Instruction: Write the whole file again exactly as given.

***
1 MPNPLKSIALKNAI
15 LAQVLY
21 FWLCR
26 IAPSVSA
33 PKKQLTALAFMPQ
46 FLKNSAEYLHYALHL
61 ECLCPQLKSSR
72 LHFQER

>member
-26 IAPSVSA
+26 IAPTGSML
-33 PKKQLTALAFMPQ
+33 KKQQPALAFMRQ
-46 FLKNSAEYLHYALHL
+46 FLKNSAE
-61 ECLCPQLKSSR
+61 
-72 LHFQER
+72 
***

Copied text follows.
1 MPNPLKSIALKNAI
15 LAQVLY
21 FWLCR
26 IAPSVSA
33 PKKQLTALAFMPQ
46 FLKNSAEYLHYALHL
61 ECLCPQLKSSR
72 LHFQER

>member
-26 IAPSVSA
+26 IAPTGSML
-33 PKKQLTALAFMPQ
+33 KKQQPALAFMRQ
-46 FLKNSAEYLHYALHL
+46 FLKNSAE
-61 ECLCPQLKSSR
+61 
-72 LHFQER
+72 